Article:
People were both fascinated and horrified by the amount of sugar that they were seeing in that post and the data in it. Posted about our Coke challenge, also got a lot of feedback and got some inbound responses on people asking how they can do it now and can they still get a patch or anything from that. So some regret for people that missed out, but it was still awesome. And then we shared our culture videos on Twitter and we’re slowly staring sharing those on LinkedIn as well this week. Next slide please. And then this is just a recap of some user generated content on Instagram and Twitter. I’m not going to go through each of them, but just some cool points that people shared about us saying, “This is the coolest biometric feedback ever invented” and the oat milk latte was eye opening for them to discover how horrible they reacted to it. Yeah, that is social for the month.

Josh Clemente (38:46):

I’d like to highlight [inaudible 00:38:48] comment that success of Levels is a moral duty for humanity. I feel the same. Thank you. Mercy. Henry.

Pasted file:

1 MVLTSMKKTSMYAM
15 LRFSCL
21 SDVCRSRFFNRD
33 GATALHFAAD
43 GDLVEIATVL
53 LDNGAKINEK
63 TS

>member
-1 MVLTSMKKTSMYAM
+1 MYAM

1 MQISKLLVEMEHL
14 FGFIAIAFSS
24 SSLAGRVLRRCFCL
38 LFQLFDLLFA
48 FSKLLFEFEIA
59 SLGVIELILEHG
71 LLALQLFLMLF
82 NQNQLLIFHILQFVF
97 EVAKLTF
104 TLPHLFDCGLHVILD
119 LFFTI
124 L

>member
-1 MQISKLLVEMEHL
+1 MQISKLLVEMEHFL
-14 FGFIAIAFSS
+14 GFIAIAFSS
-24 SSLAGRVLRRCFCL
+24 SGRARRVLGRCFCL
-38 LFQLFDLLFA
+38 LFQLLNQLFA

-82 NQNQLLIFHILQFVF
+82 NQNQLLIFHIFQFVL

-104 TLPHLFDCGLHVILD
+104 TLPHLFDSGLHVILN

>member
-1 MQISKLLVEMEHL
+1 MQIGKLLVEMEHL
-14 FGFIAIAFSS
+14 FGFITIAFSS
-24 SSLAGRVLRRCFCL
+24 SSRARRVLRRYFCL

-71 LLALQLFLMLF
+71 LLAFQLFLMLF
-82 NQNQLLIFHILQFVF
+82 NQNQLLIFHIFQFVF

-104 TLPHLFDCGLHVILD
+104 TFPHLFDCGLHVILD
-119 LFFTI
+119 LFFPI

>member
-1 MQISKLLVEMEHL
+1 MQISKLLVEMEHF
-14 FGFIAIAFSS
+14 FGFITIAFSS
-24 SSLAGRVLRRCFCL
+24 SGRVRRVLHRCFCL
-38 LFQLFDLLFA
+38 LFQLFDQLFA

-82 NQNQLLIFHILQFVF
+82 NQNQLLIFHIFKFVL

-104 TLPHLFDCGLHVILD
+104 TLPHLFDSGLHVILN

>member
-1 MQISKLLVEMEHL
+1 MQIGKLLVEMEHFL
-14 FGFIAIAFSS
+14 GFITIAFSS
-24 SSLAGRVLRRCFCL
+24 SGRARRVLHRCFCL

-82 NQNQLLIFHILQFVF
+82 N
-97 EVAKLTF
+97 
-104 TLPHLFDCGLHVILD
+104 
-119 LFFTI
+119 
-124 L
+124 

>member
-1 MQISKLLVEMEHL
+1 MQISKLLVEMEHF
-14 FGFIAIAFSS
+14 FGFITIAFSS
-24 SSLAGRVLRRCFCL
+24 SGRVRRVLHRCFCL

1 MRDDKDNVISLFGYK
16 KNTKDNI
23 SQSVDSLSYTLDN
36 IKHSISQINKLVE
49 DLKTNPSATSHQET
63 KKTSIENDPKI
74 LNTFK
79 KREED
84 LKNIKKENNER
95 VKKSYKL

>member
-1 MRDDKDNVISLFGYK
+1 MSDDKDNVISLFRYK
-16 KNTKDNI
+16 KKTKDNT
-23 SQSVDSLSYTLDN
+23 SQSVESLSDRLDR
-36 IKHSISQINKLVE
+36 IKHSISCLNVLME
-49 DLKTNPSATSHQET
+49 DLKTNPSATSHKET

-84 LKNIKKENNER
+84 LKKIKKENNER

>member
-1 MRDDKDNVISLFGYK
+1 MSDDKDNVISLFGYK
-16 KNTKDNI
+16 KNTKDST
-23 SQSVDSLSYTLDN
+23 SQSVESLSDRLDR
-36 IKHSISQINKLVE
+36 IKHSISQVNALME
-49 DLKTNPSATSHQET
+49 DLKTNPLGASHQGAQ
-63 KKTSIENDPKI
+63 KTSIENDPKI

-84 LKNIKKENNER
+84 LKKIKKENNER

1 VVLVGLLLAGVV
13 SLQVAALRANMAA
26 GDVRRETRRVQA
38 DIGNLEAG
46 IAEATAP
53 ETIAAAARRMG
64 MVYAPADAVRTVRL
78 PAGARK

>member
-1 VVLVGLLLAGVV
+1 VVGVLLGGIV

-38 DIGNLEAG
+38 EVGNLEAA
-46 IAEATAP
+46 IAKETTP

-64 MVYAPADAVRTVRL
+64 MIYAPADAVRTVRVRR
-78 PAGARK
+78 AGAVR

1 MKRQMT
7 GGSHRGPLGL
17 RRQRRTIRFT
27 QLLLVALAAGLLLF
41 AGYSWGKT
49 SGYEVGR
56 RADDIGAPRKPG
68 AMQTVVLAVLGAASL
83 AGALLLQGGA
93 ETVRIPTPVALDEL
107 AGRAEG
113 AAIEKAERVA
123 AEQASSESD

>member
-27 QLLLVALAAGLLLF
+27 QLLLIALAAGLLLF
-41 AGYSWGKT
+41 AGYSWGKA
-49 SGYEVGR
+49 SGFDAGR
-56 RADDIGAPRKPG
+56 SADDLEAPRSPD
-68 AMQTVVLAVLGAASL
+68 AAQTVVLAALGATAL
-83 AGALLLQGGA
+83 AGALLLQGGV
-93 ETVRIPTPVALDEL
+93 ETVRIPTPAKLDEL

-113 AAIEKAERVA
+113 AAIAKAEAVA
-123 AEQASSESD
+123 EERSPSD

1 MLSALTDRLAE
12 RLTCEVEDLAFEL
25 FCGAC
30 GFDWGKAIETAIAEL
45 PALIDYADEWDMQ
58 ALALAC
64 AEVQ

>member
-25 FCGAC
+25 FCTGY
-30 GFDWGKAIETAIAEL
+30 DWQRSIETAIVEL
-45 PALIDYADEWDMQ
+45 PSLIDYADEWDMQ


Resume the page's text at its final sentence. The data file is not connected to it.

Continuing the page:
Mike Haney (38:58):

Yeah, so content update, three posts, actually two from this week and one from the end of last week. The first one was another excerpt from Ben’s book. I’ll note one of those posts that did really well on the previous page. The one with the lovely picture of Miz looking out at San Francisco was also an excerpt from Ben’s book. And the kids and sugar post that’s done well and I’ll get to the article on the next slide was the excerpt from Dr. Lustig’s book. So it’s really great to see that these excerpts were able to do thanks to our advisors are performing so well. The second piece in here is really nice sort of accidental one got connected with a guy named Ed Wu, who’s a co-founder, Recora Health, which is a cardiac recovery health tech company and just had a really nice conversation about the intersection of metabolic health and heart health.

Mike Haney (39:43):

And then the cholesterol piece that we just put up, This was spurred by Sam emailing a while ago saying, “What’s the deal with cholesterol?” I feel like we see lots of different kinds of advice on this. And so we did an experiment here where we assembled this piece largely using excerpts from our advisor’s books. Casey and I talked about how we talk about this and realize that between all of our advisors or several of them, they’ve kind of said it everything that we would want to say. So again, big shout out to the advisors for allowing us to do that and I think it was a really successful experiment. So next slide.